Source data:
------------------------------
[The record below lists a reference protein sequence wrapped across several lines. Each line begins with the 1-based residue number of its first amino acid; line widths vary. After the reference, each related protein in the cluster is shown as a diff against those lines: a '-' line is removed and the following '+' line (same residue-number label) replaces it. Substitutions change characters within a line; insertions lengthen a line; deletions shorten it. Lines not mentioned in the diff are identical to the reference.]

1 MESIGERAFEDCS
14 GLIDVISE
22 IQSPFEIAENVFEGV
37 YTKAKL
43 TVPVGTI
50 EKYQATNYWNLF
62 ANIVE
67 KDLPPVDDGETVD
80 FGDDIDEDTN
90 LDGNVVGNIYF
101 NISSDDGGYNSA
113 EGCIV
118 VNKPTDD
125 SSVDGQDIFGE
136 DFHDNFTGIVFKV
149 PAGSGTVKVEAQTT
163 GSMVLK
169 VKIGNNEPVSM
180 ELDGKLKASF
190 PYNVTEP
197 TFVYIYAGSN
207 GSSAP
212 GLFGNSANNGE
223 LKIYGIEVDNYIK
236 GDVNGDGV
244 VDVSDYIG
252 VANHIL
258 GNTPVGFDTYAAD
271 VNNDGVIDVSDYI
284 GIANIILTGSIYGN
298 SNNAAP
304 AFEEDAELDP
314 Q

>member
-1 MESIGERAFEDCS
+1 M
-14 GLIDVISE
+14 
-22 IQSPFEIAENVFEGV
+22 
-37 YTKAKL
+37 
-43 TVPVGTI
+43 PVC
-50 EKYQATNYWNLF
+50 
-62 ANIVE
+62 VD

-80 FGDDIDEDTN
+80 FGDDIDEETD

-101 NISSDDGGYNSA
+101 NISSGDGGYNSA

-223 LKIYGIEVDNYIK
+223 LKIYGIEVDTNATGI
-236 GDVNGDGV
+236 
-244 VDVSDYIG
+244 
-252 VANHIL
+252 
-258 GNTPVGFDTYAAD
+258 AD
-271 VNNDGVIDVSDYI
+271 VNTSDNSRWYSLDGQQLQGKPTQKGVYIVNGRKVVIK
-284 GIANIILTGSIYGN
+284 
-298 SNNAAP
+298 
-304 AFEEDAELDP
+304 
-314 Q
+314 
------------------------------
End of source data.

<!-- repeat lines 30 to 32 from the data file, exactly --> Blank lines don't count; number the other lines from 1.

271 VNNDGVIDVSDYI
284 GIANIILTGSIYGN
298 SNNAAP